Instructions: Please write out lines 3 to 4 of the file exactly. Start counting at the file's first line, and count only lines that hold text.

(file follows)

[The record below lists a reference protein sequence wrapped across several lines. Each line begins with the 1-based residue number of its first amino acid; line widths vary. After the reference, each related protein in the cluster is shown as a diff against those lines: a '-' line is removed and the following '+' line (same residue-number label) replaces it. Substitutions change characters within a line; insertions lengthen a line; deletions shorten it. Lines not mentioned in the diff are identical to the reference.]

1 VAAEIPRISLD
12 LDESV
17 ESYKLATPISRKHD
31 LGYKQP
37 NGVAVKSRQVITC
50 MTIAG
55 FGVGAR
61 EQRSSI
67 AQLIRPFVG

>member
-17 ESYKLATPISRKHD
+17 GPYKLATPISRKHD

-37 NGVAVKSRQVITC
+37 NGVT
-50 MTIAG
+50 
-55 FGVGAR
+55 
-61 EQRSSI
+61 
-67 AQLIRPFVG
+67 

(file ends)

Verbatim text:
12 LDESV
17 ESYKLATPISRKHD